Commentary, Opinion

Big tech has to pay, but Bill C-18 is not the way

An already-undermined Canadian media landscape is facing further silencing from Big Tech. In retaliation to the passing of The Online News Act, otherwise known as Bill C-18, Google and Meta announced that they will be blocking posts from Canadian news outlets on their platforms. By passing Bill C-18, the Canadian government is giving tech companies an excuse to trample Canadian news.

The era of print media is fading. Gone are the days of sitting around the breakfast table with the daily paper in one hand and a coffee in the other. Rather than paying for a subscription to newspapers that will be dropped on your doorstep or turning on cable, people tend to access news by easily clicking on links through Meta or Google. In fact, a recent poll from the Maru Group found that the most common way for people aged 18-34 to get their news was through social media platforms like Facebook or Instagram. 

With fewer subscribers and less revenue from ads in print papers, news outlets have been losing money for years. In an attempt to make up for lost funding, Bill C-18 requires large tech companies to negotiate compensation with Canadian news outlets in order to share their content on the companies’ platforms. In theory, the bill has the potential to bring a second wind to Canadian journalism––outlets would have more resources to hire more journalists, invest in equipment, and improve their coverage. In doing so, the public would be better informed, fostering a critical and thoughtful society, and allowing journalism to do what it is meant to do—speak truth to power.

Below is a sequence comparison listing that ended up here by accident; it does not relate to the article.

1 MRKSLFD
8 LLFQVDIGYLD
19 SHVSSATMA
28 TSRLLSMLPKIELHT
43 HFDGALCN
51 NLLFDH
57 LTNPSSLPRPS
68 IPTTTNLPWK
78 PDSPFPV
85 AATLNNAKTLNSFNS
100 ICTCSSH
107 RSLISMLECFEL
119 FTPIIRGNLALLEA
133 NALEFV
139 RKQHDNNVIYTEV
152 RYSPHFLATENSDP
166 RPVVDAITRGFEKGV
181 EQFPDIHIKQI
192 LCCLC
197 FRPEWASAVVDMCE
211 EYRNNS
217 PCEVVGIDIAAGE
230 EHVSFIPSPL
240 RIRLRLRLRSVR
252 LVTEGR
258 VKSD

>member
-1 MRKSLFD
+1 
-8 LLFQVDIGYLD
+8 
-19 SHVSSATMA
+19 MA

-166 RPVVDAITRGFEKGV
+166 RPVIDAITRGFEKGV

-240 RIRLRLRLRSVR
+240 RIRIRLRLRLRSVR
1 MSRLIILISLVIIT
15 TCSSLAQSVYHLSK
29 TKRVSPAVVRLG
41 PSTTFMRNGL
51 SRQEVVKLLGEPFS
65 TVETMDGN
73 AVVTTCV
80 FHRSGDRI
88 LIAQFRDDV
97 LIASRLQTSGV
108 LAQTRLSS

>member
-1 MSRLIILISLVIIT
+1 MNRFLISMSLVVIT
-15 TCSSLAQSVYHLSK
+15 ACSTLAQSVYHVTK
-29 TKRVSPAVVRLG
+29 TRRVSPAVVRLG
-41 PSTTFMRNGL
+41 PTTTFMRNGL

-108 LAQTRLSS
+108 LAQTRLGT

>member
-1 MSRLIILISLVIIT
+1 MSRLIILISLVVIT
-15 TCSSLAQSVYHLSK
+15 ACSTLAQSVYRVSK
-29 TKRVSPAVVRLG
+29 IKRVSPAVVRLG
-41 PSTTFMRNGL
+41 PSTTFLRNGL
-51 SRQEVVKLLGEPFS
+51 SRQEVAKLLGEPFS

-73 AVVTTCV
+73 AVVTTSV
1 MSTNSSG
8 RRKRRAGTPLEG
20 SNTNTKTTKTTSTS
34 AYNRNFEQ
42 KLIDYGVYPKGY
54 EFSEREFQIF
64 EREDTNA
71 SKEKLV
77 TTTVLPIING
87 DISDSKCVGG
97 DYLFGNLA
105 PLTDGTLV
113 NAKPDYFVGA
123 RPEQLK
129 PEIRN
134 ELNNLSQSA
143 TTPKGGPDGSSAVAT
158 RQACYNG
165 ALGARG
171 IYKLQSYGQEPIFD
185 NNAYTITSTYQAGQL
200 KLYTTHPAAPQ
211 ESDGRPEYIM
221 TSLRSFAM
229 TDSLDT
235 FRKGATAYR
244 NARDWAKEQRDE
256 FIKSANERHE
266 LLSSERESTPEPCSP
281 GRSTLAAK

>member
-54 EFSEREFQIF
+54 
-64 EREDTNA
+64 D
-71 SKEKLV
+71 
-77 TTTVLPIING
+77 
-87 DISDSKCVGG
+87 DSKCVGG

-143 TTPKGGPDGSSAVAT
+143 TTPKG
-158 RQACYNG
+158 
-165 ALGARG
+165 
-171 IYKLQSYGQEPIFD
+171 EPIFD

However, the Canadian government’s refusal to back down from its David-versus-Goliath stance has the potential to devastate Canadian media before any good can come of the bill’s prerogatives. For Meta and Google, Bill C-18 only means extra hassle and money to host news on their platforms. Driven by profit and unconvinced by the importance of a healthy democracy, the companies have no qualms about blocking Canadian media from their platforms. In reality, the profits that Canada provides Meta and Google are pennies to the dollar when considering their relation to ad revenue, making negotiation completely unnecessary. Meta has already begun blocking Canadian media from its platforms, with Google planning to follow suit. In order to access trusted publications, Canadians will need to become more active as readers, directly navigating an outlet’s website—a significant change for a society so accustomed to the convenience that comes with social media use.

This power play from Google and Meta severely undermines the importance of Canadian news, particularly smaller local papers. Larger publications like The Globe and Mail and CBC will certainly see the effects, but thanks to their reputation as well-established and trusted news sources, they will survive. The fate of local news, however, is less certain. Local news outlets have already been struggling to stay afloat amid budget cuts from large parent corporations, and Bill C-18 may be the nail in the coffin. 

Moreover, by blocking Canadian news, the work of student journalists is much more likely to go unnoticed. The Tribune, for instance, has had some of the most comprehensive coverage of McGill’s lawsuit with the Mohawk Mothers, writing nearly twenty stories on the case. Small papers across Canada need to be accessible and promoted. Otherwise, crucial stories go unheard. 

The problem lies with the outsized power of Big Tech in our democracy. The fact that Google and Meta can single-handedly make local news inaccessible to over thirty-eight million people indicates that changes need to be made in digital media consumption. Meanwhile, news outlets cannot afford to suffer while the government tussles with Google and Meta. For the preservation of Canadian news, there has to be another route.

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